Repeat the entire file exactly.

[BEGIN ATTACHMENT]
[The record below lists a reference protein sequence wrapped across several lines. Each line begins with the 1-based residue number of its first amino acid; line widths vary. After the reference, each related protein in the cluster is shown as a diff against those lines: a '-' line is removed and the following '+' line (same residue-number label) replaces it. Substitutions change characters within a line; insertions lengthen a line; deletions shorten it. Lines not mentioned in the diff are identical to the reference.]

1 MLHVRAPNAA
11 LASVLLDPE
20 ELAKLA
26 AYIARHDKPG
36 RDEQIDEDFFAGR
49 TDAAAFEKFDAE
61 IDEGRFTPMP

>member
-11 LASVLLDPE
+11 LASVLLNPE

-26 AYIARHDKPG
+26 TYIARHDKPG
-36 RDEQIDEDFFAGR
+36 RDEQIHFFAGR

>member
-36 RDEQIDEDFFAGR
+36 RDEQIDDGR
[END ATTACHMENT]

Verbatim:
[The record below lists a reference protein sequence wrapped across several lines. Each line begins with the 1-based residue number of its first amino acid; line widths vary. After the reference, each related protein in the cluster is shown as a diff against those lines: a '-' line is removed and the following '+' line (same residue-number label) replaces it. Substitutions change characters within a line; insertions lengthen a line; deletions shorten it. Lines not mentioned in the diff are identical to the reference.]

1 MLHVRAPNAA
11 LASVLLDPE
20 ELAKLA
26 AYIARHDKPG
36 RDEQIDEDFFAGR
49 TDAAAFEKFDAE
61 IDEGRFTPMP

>member
-11 LASVLLDPE
+11 LASVLLNPE

-26 AYIARHDKPG
+26 TYIARHDKPG
-36 RDEQIDEDFFAGR
+36 RDEQIHFFAGR

>member
-36 RDEQIDEDFFAGR
+36 RDEQIDDGR